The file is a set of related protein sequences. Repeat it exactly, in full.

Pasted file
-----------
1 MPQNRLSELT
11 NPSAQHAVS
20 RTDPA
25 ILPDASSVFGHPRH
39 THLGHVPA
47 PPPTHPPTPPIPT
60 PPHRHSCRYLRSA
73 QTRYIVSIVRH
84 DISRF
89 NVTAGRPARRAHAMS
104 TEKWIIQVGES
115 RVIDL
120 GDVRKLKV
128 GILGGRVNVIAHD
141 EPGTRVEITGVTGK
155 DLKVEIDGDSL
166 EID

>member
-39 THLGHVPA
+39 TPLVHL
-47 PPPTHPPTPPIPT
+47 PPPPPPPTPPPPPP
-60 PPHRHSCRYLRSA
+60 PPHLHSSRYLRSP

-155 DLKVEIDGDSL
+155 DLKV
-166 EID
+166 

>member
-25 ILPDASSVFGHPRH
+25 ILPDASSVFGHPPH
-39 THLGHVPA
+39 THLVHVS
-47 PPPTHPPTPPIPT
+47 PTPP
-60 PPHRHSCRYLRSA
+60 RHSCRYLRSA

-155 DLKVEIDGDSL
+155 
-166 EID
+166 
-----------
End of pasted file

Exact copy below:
1 MPQNRLSELT
11 NPSAQHAVS
20 RTDPA
25 ILPDASSVFGHPRH
39 THLGHVPA
47 PPPTHPPTPPIPT
60 PPHRHSCRYLRSA
73 QTRYIVSIVRH
84 DISRF
89 NVTAGRPARRAHAMS
104 TEKWIIQVGES
115 RVIDL
120 GDVRKLKV
128 GILGGRVNVIAHD
141 EPGTRVEITGVTGK
155 DLKVEIDGDSL
166 EID

>member
-39 THLGHVPA
+39 TPLVHL
-47 PPPTHPPTPPIPT
+47 PPPPPPPTPPPPPP
-60 PPHRHSCRYLRSA
+60 PPHLHSSRYLRSP

-155 DLKVEIDGDSL
+155 DLKV
-166 EID
+166 

>member
-25 ILPDASSVFGHPRH
+25 ILPDASSVFGHPPH
-39 THLGHVPA
+39 THLVHVS
-47 PPPTHPPTPPIPT
+47 PTPP
-60 PPHRHSCRYLRSA
+60 RHSCRYLRSA

-155 DLKVEIDGDSL
+155 
-166 EID
+166 